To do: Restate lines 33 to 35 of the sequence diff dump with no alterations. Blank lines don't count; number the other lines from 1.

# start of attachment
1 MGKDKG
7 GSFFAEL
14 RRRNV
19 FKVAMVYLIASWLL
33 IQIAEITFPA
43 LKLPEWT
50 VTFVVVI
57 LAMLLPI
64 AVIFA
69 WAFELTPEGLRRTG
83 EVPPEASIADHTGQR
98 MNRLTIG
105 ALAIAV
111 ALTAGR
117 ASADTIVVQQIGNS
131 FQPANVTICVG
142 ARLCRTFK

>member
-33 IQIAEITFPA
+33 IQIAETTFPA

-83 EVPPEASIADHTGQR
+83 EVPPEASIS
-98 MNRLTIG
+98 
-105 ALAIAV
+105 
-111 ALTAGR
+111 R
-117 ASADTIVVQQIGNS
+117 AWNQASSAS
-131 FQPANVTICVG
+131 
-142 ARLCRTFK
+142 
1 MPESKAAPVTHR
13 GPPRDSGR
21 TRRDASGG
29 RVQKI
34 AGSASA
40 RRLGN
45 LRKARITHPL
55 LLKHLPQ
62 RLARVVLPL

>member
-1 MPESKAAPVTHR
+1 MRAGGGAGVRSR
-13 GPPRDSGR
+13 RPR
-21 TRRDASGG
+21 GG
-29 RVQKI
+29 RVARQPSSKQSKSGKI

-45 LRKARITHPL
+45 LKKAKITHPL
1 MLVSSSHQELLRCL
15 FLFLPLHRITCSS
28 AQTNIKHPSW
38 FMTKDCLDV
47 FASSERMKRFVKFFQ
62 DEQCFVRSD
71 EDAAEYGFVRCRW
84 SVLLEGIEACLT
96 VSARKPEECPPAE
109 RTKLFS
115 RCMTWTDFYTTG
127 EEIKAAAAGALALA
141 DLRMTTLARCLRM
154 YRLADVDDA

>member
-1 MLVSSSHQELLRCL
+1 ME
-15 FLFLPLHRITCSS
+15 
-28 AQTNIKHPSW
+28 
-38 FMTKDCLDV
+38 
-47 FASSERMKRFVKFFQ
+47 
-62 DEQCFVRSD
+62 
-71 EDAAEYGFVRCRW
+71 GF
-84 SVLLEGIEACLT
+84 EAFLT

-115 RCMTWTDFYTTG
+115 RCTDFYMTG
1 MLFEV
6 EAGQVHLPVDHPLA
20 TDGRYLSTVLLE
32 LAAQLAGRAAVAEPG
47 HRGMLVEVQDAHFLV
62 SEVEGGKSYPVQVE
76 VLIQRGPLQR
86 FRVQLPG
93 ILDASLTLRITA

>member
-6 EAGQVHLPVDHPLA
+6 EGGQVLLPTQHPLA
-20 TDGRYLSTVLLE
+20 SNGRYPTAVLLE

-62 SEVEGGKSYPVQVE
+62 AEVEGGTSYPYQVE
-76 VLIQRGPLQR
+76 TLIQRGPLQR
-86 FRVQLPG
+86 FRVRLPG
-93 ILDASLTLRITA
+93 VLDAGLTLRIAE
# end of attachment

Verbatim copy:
-142 ARLCRTFK
+142 
1 MPESKAAPVTHR